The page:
The Aø D7alt is the minor II V to the Gm7, the II chord.

A great really simple way to make lines on this progression with triads is to use the same triad, first in major and then in minor.

That is what I am doing here: On the Aø you see the major triad from the b5: Eb major, and on the D7alt that becomes an Ebm triad, which fits because D7 altered is Eb melodic minor.

Let’s have a look at being symmetric without sounding symmetric with the diminished scale.

Dominant With Diminished Scale

On the C7, I am using one of the best ways to play melodic lines over a dominant using the diminished scale: Making melodies with the 4 major triads.

For the C7 that gives us C, Eb, Gb and A major.

In this case, I am using A and Gb major to really bring across the C7(13b9) and C7(b5).

When you improvise with these triads then it is easy to not sound symmetric: Don’t play symmetrical melodies, which is how I approach this line playing different melodies and inversions with the triads.

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How To Make Jazz Blues Licks – The Best Ingredients

You know what a blues lick is and you are making your own jazz licks. But, there is also this great mix of the two: Jazz Blues, with bluesy licks for Jazz songs or sophisticated licks for a Blues solo. That is what this Jazz Blues Lesson is going to show you.

In this video, I am going to show you some of the things that you can add to your playing to get a great mix of these two sounds.

So I am going to cover some really effective phrasing and Melody tricks that are actually really easy to use and you probably already know but just never thought about, and this can really add a completely new dimension to your playing. When it comes to blues but also when it comes to playing on Jazz Standards where this also sound great.

Really this is about getting the notes and the melodies to sound bluesy.

Two Scales and a Chord

In this video, I am going to use a Bb7 chord and these two scales to mix Jazz and Blues

The Mighty (but short) Grace notes

A great phrasing technique for getting a blues sound in Jazz is using grace notes. In Jazz, that is the way we simulate string bends. When Jazz was invented then the guitars had thick strings, and little sustain especially because of the amps. There fore actually bending strings was not that effective and pretty hard.

An example of a lick with this could be this:

When you use grace notes as a a way of getting Jazz blues phrasing then usually the emphasis is on the chord tones, so an exercise like this one can be useful:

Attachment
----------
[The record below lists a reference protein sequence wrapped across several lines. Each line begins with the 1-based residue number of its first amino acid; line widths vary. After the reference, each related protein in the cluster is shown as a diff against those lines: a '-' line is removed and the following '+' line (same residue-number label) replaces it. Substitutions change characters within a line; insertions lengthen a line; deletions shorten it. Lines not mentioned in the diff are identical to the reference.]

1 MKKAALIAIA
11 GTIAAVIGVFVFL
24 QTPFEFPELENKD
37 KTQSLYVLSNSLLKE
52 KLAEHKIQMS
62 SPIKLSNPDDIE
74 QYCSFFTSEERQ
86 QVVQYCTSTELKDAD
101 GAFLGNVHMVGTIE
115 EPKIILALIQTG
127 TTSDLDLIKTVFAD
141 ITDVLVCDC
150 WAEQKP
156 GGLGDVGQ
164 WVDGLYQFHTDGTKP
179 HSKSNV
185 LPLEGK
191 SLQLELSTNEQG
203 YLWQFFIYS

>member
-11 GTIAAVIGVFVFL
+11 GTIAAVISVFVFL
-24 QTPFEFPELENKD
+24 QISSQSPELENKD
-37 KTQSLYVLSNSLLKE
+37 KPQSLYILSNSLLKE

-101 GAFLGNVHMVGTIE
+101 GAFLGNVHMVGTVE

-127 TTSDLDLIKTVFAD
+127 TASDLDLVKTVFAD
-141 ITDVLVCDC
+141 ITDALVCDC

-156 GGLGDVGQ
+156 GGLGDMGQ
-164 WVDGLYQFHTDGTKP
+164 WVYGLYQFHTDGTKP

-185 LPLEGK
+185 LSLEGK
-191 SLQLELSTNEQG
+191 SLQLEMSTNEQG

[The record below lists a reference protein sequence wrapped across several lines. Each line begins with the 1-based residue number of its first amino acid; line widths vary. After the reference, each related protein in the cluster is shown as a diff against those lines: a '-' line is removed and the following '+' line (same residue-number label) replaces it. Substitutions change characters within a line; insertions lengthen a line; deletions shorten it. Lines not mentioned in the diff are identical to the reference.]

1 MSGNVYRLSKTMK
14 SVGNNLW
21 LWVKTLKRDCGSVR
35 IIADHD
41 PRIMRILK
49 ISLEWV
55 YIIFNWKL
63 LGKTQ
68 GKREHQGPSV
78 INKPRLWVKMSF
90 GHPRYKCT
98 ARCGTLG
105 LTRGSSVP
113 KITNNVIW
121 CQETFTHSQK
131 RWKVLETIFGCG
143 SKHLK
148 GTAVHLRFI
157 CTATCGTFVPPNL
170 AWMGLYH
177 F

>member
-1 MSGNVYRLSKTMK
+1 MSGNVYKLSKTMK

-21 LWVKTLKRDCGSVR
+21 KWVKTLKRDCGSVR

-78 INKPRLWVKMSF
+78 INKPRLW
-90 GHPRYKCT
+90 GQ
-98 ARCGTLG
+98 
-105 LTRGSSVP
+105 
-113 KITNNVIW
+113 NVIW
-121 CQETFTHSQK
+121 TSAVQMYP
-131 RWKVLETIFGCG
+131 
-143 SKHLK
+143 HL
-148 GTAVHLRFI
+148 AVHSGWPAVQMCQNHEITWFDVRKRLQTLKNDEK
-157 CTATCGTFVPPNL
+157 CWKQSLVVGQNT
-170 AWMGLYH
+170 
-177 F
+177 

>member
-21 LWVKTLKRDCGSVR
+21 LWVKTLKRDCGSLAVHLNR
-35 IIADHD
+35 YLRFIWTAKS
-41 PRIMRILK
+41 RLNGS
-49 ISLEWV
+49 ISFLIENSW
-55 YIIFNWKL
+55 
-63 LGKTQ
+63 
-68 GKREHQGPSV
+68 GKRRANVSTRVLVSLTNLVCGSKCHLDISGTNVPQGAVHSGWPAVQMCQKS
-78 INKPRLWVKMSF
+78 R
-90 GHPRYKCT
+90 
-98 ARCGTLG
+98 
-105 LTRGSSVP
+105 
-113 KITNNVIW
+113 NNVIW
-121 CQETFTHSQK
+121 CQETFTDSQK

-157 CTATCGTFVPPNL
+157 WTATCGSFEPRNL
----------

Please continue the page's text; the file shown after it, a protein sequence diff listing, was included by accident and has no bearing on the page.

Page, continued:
Another more blues sounding phrase with sliding grace notes could be something like this:

Blues Scale and Jazz Arpeggios

The grace notes work with any material you use, but you can also work with mixing the two different scale sounds. The example below starts with a “Jazz” approach using a Dø arpeggio, and then transitions into using the blues scale to end the phrase.

This example starts with the blues-scale and ends with arpeggio notes:


Good triplet rhythm & simple blues scale chord tone ending with a nice interval skip at the end and that is the next thing to talk about.

Bluesy Intervals!

Both regular Blues and Jazz Blues vocabulary are based on using shorter phrases and both have a similar way of using larger intervals in the lines.

The example here below is similar to the way you will find Wes Montgomery or Kenny Burrell might use larger intervals.

In this case the 3rd and the 7th of the chord.

ne of my biggest influences when it comes to blues was Stevie Ray Vaughan and I was always fascinated with how he used large intervals in his playing so well. In fact Wes Montgomery does as well.

Double stops –

The next concept is also one of my favorites from SRV but I am going to apply it more in a Jazz way similar to what Wes and Kenny Burrell do.

Pedal points like you hear in the example above are often chord tones, but Wes also used other notes in his solos (like No blues)

Another example of how you can use an interval as an easy chord to use for chord soloing. This is an example of a lot of double stops and also how you can use some chromaticism with them.

Really Digging into Jazz Blues